Almost Christian: Generative Faith

I’m blogging through Kenda Creasy Dean’s new book, a theological follow up to Christian Smith’s Soul Searching. I hope you’ll join me. Find all the posts here.

In chapter four, Kenda turns explicitly theological, arguing that “Catechesis shapes missional imaginations, which help us recognize God’s activity in Jesus Christ and in us, as Christ calls us to participate in his redemptive work in the world.”  She writes that the gospel in ineluctably missional, and that teens who are formed by a gospel imagination should also be missional.  This happens by,

  1. Claiming a Creed: Teens need not only to have a general, warm feeling about Jesus, but must be able to articulate what, exactly, is special and unique about Jesus.
  2. Belonging to a Community: Teens need the “connectedness” that is fostered exclusively in “authoritative communities.”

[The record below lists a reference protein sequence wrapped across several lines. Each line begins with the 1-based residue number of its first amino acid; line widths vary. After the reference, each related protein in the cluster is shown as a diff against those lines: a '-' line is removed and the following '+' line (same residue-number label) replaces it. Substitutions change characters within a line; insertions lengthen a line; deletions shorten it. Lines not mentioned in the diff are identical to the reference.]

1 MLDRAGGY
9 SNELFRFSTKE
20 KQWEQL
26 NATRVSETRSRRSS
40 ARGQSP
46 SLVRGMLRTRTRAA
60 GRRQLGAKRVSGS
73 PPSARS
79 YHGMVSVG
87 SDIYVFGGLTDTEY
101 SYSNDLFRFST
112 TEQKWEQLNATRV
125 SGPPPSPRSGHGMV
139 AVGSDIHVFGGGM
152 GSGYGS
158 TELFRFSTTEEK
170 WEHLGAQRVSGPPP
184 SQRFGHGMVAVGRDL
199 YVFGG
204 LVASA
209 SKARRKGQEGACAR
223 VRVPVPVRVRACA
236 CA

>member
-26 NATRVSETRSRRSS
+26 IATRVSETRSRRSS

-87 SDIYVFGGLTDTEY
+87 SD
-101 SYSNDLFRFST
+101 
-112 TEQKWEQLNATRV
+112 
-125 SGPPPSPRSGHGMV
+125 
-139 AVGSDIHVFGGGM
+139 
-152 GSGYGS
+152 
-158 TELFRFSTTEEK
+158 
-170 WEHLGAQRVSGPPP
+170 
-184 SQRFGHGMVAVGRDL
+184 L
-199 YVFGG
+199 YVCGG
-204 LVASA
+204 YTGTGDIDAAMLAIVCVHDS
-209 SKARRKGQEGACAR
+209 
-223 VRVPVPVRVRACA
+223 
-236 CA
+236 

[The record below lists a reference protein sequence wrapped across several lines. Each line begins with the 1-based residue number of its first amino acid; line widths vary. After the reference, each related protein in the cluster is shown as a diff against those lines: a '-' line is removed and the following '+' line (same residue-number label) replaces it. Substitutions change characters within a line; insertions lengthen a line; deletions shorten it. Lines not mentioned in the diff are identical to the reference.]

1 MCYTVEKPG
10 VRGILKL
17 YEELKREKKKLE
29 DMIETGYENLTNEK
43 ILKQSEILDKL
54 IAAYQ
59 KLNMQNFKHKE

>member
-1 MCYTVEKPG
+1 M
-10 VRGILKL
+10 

3. Pursuing a Purpose: Teens need to live in a “morally significant universe” in which their good decisions have good consequences and their bad decisions have bad consequences.
  4. Harboring Hope: Teens are pulled out of moralistic, therapeutic deism by hope (that God controls the future), which provides “highly devoted teenagers with a resource for getting through the present.”

Kenda goes on to explicate that “highly devoted teenagers” live out their faith and show that outwardly.  She then points to the results of the Exemplary Youth Ministry Study at Luther Seminary for a list of attributes that can be found in these highly devoted teens.